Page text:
Dec. 29, 2004
Perspectives on management software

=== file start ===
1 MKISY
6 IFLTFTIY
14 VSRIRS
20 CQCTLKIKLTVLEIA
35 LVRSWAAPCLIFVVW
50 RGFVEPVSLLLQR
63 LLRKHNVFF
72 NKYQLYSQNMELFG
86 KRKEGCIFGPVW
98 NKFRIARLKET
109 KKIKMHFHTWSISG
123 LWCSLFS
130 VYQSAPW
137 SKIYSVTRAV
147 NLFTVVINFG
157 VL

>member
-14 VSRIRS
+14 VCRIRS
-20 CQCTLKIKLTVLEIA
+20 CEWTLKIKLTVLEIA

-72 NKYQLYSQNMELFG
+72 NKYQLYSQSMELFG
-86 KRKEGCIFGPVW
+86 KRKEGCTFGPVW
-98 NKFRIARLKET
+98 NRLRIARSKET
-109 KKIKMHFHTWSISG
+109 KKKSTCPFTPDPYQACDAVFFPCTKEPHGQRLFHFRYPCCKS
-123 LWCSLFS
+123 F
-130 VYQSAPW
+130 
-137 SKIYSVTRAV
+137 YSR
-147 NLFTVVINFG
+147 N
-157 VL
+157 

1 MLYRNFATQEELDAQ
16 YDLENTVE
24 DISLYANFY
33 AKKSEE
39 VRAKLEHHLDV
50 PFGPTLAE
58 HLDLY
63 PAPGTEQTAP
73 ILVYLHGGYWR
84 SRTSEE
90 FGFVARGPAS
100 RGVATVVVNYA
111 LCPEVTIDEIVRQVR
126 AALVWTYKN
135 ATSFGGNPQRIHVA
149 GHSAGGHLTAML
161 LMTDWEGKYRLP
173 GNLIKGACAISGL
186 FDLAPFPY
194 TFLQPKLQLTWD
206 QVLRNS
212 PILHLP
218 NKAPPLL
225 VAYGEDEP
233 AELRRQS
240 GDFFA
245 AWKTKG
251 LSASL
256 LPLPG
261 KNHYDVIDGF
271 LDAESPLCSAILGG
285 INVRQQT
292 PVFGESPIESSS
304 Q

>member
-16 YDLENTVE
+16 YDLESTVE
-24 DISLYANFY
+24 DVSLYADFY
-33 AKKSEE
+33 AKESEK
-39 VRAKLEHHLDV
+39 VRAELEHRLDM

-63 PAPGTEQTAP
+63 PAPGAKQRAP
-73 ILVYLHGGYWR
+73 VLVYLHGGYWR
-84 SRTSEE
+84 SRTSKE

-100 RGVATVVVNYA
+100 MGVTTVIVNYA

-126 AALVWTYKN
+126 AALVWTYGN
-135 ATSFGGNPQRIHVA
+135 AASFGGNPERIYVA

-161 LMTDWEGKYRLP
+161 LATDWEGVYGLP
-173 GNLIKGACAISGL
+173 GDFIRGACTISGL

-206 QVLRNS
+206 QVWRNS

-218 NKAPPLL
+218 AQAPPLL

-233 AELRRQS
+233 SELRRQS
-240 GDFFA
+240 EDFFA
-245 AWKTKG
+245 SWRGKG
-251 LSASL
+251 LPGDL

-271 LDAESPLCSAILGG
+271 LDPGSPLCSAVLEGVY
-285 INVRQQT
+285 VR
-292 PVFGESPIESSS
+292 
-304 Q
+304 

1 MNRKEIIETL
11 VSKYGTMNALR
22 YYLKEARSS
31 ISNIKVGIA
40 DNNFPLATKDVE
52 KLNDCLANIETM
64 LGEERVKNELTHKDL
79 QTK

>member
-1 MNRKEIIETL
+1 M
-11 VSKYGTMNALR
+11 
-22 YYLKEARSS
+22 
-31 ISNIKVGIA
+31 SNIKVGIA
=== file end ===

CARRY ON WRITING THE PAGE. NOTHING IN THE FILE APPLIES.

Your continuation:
At Los Angeles-headquartered CB Richard Ellis, market intelligence, critical analytical thinking, technology, and resources meld superbly with the organization’s simple guidelines: put clients first; enable clients to make the most informed real estate decisions; tailor products and services for each client’s needs; be creative; and deliver top results. When it comes to finding new ways to benefit clients – with speed and efficiency – CB Richard Ellis can be sure to lead the way.In a recent telephone interview, Buildings asked Jana Turner, president of CB Richard Ellis’ Asset Services Division and one of the company’s champions of its Web-based Axis portal system (see Web Portals Open New Doors, below), to offer her perspective and general recommendations on implementing management software, specifically with respect to work order and preventive maintenance (PM). Her comments follow:“Many different software packages are applicable to different functionalities: work order, preventive maintenance, managing projects, accounting, etc. In terms of the work order and PMs, we went to the lowest common denominator when we selected our software. It was really important to us that it be user-friendly and offer ease of implementation. Why? Because we have myriad people who must be able to use it – from a receptionist to a building manager to a chief engineer,” says Turner.“In addition to this and its fundamental functionality, a key consideration is that the system should have a robust reporting hierarchy that enables the repository of information to be converted into [disparate] reports with meaning to an owner, a manager, or a chief engineer. We couldn’t be content with a system that merely allowed tenants to submit work orders online; it also had to be easy for tenants to report and easy for us to respond, track, and pull important data.“The final issue was cost. Due to the shorter hold periods on today’s buildings, our owner-clients do not want to spend a tremendous amount of money in this area, because in the long run, they won’t get the ultimate return on their investment.”Turner acknowledges that although CB Richard Ellis pushes the technology envelope, some clients have been skittish about taking the leap. Trial installations usually turn these skeptics into believers, and recent interest has grown by leaps and bounds as opportunities become better understood.Do such tools create a less personal environment between property managers and an owner-client? “We think it’s a balancing act,” says Turner. “It’s always important to maintain in-person interaction. What we’ve tried to do is really digitize very routine tasks or requirements of the tenants – work orders, PMs, or after-hours air-conditioning. By making those tasks more automatic, we’ve enabled our management staff to spend more time calling on tenants rather than sitting in offices doing paperwork and taking phone calls. These systems are also available to tenants 24/7 and can work well in the smaller facilities that don’t have on-site management.”Linda K. Monroe ([email protected]) is editorial director at Buildings magazine.

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